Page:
Must-see tasting websites:

-Sake: Tokyo Through The Drinking Glass, Tokyo Foodcast, Urban Sake, Sake World
-Wine: Palate To Pen, Warren Bobrow, Cellar Tours, Ancient Fire Wines Blog
-Beer: Good Beer & Country Boys, Another Pint, Please!, Beering In Good Mind: All about Craft Beer in kanzai by Nevitt Reagan!
-Japanese Pottery to enjoy your favourite drinks: Yellin Yakimono Gallery

Non gastronomy must-see sites by Shizuoka Residents

HIGHOCTANE/HAIOKU by Nick Itoh in Shizuoka City

4 thoughts on “French Bistro Gastronomy: Caravin Restaurant in Shizuoka City!”

  1. I really have an impression that Shizuoka is THE food place in Japan, also for Italian and, most of all French food! What a coincidence that you live there.
    A good white boudin is worth even a travel to the end of the world (of further, for example to Japan 😉 ). Frankly, I have had good boudin blanc only once in my life (in fact it was good but also the only actually edible one!) and since good boudin noir is not that difficult to find, I’m convinced that the former must be extremely difficult to prepare. In short, I’m jealous!
    I’m of course jealous of the foie gras risotto too. I must start buying foie gras and train before Christmas maybe with new terrine versions. Do you have any idea how to “japanise” my terrine in terms of seasonings? I usually make it simply with port, pepper and salt.
    My husband would guess better the cheese varieties, but I will try: brie, camembert (or is it reblochon?), fourme d’Ambert (??? difficult to guess this one), mimolette. I’m sure I have them all wrong 😉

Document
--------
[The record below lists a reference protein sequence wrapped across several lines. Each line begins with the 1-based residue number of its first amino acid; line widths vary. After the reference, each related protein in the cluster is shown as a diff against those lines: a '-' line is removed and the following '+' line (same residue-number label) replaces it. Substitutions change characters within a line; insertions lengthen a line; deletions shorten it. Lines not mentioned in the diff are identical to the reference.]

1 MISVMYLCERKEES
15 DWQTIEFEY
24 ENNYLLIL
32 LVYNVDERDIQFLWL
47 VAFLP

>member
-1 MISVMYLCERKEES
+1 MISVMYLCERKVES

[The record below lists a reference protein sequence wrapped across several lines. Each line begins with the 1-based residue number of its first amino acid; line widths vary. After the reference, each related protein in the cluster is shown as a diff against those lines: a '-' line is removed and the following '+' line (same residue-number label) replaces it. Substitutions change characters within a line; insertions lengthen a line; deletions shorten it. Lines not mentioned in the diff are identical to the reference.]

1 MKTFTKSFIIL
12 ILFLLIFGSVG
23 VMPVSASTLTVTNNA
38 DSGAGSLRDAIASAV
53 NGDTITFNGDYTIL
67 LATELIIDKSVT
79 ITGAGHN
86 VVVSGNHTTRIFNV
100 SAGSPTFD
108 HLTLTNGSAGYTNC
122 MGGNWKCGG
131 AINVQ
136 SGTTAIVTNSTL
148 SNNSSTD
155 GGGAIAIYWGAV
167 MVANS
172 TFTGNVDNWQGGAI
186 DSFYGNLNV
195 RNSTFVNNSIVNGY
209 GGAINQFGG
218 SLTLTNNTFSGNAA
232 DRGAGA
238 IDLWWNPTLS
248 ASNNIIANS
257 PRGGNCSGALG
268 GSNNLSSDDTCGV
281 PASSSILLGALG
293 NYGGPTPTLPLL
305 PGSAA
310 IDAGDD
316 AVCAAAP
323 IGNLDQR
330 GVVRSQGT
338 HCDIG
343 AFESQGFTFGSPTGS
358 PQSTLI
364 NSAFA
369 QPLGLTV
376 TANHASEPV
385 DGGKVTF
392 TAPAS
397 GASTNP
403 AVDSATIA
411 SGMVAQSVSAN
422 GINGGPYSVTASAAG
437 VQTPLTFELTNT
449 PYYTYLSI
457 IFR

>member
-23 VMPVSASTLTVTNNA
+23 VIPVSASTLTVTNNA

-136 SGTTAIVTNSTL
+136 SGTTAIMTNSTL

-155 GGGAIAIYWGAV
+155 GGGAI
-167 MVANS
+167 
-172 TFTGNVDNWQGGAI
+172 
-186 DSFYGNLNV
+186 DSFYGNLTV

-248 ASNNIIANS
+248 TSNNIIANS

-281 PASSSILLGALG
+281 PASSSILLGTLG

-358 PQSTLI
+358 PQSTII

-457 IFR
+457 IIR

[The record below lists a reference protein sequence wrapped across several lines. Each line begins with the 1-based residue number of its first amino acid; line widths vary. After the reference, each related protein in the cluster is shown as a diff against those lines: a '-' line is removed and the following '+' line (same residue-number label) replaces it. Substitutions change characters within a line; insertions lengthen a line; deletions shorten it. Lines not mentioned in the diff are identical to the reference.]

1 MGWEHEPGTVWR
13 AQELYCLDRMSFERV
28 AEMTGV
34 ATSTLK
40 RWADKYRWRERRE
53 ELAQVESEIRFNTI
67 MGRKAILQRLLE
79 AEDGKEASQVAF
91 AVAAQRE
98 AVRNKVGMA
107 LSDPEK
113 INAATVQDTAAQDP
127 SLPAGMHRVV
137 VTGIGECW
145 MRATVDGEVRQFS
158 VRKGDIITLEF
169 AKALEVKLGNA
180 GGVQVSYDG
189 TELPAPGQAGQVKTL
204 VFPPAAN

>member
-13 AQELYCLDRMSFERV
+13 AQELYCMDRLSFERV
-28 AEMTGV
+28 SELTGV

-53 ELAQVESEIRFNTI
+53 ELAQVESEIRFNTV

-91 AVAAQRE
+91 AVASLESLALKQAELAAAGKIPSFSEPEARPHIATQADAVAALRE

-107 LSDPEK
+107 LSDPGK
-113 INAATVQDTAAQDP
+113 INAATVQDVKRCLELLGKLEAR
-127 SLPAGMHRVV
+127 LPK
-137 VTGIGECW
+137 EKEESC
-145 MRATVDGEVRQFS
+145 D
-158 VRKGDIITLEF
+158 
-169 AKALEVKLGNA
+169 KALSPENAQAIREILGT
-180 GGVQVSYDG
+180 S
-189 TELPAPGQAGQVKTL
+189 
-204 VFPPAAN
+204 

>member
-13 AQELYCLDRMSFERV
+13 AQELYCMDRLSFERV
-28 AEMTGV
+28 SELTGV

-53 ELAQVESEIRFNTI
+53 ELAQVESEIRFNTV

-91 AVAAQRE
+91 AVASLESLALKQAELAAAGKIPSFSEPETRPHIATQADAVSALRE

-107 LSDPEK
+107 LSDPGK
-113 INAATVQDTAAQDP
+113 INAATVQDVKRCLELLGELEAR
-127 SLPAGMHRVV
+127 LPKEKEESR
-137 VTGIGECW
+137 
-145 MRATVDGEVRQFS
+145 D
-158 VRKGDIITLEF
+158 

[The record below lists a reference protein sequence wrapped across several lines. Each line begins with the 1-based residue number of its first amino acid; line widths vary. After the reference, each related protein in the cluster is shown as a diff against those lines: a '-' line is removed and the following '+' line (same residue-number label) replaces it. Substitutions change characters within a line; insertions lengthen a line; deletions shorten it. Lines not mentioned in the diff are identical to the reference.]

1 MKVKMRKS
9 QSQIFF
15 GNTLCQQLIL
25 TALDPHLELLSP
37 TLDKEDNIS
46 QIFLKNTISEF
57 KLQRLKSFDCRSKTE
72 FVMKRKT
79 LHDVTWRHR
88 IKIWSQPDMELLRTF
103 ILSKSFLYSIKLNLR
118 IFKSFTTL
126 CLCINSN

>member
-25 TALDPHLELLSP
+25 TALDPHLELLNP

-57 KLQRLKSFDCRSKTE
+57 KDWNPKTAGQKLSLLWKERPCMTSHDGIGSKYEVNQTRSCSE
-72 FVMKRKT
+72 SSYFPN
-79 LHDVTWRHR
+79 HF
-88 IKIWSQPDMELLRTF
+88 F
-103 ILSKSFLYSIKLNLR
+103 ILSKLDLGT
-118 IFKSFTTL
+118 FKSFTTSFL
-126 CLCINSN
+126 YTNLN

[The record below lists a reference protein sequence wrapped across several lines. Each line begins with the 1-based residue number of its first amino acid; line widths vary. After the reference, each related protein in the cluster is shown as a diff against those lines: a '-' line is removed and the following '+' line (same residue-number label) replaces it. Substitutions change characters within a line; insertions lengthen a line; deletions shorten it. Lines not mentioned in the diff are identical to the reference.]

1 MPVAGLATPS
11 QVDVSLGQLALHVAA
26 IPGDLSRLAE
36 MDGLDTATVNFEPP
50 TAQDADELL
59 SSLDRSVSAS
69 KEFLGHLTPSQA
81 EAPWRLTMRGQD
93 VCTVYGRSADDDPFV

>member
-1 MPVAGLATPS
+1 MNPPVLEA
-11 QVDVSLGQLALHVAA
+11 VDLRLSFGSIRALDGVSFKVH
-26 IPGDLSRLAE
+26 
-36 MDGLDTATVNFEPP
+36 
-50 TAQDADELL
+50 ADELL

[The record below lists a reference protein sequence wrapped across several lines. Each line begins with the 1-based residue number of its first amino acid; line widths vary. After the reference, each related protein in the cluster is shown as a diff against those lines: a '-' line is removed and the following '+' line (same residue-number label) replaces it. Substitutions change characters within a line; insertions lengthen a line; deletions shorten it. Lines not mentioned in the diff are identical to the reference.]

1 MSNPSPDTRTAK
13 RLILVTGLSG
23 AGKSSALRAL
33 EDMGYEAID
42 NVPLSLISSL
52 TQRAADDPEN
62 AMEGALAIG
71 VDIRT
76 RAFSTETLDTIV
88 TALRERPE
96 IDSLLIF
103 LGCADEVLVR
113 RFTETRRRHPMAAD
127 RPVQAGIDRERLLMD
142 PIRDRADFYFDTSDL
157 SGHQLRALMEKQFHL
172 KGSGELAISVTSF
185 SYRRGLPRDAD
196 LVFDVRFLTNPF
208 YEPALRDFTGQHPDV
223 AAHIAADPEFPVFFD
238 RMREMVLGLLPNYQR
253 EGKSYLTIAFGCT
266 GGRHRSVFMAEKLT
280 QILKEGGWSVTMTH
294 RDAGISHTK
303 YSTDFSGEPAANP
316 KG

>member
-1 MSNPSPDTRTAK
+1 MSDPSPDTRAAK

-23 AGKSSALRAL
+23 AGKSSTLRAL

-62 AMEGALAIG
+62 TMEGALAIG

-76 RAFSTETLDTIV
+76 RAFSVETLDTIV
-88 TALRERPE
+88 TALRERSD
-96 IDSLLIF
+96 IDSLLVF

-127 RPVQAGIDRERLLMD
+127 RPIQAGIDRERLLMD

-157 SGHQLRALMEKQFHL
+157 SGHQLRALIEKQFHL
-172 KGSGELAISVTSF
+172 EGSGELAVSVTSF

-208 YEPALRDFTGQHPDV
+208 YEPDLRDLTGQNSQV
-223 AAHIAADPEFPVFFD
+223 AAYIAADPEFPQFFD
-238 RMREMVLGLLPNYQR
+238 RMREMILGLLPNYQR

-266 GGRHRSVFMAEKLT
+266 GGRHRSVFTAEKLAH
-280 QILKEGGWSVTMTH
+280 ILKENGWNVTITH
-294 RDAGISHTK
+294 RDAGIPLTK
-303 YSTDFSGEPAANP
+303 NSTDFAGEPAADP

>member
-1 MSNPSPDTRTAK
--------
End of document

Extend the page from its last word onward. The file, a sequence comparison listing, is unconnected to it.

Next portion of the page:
PS I never say French fries but chips 😉 It solves the problem.


    1. We even have at least 3 Spanish tapas, one sublime Chines-Japanese Izakaya and what else!
      Nice boudin blanc are not easy to make. As a kid we had them for Christmas! But as the Japanese chefs like to tackle such challenges, no worrries here!
      Would you believe I7ve had sublime foie gras risotto in no less than 4 places!
      To Japanese ypur terine seasoning, you could use sweet (honey pickeld9 umeboshi, pickles made with amazu. It is not Japanese but I usually include green pistachio and hazlenuts in my terrines!
      Cheese were mimolette, fourme d’Ambert, Camembert and Pied d’Angely.
      “Chips” is the English word, “French fries” is the American expression!


      1. This is what I meant saying “chips”. I write (or rather try to) British English (so chips, crisps instead of chips, courgette etc. 😉 ).
        (Do you know why they are called French and not Belgian fries? I don’t dare writing it here…)
        Wow, I’m surprised, so apart from Pied d’Angely which I have never seen in my life, I was right 😉 By the way, I haven’t managed to find it, is it a Japanese invention?
        Thank you for the terrine idea (did you mean meat and liver terrine for pistachios and hazelnuts? I meant terrine de foie gras… I always make it for Christmas.


      2. (Do you know why they are called French and not Belgian fries? I don’t dare writing it here…)
        Don’t be afraid! Write it! I’ll take the responsibility! LOL